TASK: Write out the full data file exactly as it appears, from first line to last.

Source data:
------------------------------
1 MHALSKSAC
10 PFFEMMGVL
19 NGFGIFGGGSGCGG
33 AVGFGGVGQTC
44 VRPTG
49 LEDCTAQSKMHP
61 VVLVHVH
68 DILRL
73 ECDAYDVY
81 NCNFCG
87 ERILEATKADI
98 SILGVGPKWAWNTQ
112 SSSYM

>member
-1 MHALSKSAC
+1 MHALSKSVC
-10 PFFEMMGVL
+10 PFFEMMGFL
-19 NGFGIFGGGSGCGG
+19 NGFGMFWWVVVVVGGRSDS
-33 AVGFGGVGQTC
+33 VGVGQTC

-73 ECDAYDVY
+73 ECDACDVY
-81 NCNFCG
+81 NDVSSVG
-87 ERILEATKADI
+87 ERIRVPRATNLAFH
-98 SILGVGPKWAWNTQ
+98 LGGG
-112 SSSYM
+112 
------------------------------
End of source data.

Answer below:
1 MHALSKSAC
10 PFFEMMGVL
19 NGFGIFGGGSGCGG
33 AVGFGGVGQTC
44 VRPTG
49 LEDCTAQSKMHP
61 VVLVHVH
68 DILRL
73 ECDAYDVY
81 NCNFCG
87 ERILEATKADI
98 SILGVGPKWAWNTQ
112 SSSYM

>member
-1 MHALSKSAC
+1 MHALSKSVC
-10 PFFEMMGVL
+10 PFFEMMGFL
-19 NGFGIFGGGSGCGG
+19 NGFGMFWWVVVVVGGRSDS
-33 AVGFGGVGQTC
+33 VGVGQTC

-73 ECDAYDVY
+73 ECDACDVY
-81 NCNFCG
+81 NDVSSVG
-87 ERILEATKADI
+87 ERIRVPRATNLAFH
-98 SILGVGPKWAWNTQ
+98 LGGG
-112 SSSYM
+112 